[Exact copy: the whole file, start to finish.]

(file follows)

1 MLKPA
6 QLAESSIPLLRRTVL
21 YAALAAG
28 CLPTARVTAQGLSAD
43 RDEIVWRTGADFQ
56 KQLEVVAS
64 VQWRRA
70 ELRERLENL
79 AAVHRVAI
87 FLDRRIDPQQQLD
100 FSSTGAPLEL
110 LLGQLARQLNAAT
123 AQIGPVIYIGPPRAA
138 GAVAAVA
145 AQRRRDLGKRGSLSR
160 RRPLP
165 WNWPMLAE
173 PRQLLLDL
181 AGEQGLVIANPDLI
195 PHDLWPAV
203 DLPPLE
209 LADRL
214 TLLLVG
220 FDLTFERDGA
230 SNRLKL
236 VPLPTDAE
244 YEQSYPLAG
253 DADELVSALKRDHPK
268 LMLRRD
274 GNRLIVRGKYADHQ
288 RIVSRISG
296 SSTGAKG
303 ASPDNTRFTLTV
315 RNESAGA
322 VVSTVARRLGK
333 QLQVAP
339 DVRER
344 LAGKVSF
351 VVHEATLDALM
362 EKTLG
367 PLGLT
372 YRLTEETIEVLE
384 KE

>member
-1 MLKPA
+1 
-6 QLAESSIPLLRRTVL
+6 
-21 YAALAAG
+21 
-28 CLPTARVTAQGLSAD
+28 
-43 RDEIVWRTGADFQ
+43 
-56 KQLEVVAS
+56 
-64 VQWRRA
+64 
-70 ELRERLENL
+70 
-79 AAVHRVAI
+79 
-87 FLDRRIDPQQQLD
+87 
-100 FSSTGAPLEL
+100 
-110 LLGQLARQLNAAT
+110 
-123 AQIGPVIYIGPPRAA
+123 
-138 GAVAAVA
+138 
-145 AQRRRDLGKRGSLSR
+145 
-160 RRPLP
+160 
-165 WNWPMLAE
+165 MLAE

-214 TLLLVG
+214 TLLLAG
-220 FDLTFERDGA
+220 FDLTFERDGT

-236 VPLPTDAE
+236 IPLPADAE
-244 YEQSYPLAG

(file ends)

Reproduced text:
1 MLKPA
6 QLAESSIPLLRRTVL
21 YAALAAG
28 CLPTARVTAQGLSAD
43 RDEIVWRTGADFQ
56 KQLEVVAS
64 VQWRRA
70 ELRERLENL
79 AAVHRVAI
87 FLDRRIDPQQQLD
100 FSSTGAPLEL
110 LLGQLARQLNAAT
123 AQIGPVIYIGPPRAA
138 GAVAAVA
145 AQRRRDLGKRGSLSR
160 RRPLP
165 WNWPMLAE
173 PRQLLLDL
181 AGEQGLVIANPDLI
195 PHDLWPAV
203 DLPPLE
209 LADRL
214 TLLLVG
220 FDLTFERDGA
230 SNRLKL
236 VPLPTDAE
244 YEQSYPLAG
253 DADELVSALKRDHPK
268 LMLRRD
274 GNRLIVRGKYADHQ
288 RIVSRISG
296 SSTGAKG
303 ASPDNTRFTLTV
315 RNESAGA
322 VVSTVARRLGK
333 QLQVAP
339 DVRER
344 LAGKVSF
351 VVHEATLDALM
362 EKTLG
367 PLGLT
372 YRLTEETIEVLE
384 KE

>member
-1 MLKPA
+1 
-6 QLAESSIPLLRRTVL
+6 
-21 YAALAAG
+21 
-28 CLPTARVTAQGLSAD
+28 
-43 RDEIVWRTGADFQ
+43 
-56 KQLEVVAS
+56 
-64 VQWRRA
+64 
-70 ELRERLENL
+70 
-79 AAVHRVAI
+79 
-87 FLDRRIDPQQQLD
+87 
-100 FSSTGAPLEL
+100 
-110 LLGQLARQLNAAT
+110 
-123 AQIGPVIYIGPPRAA
+123 
-138 GAVAAVA
+138 
-145 AQRRRDLGKRGSLSR
+145 
-160 RRPLP
+160 
-165 WNWPMLAE
+165 MLAE

-214 TLLLVG
+214 TLLLAG
-220 FDLTFERDGA
+220 FDLTFERDGT

-236 VPLPTDAE
+236 IPLPADAE
-244 YEQSYPLAG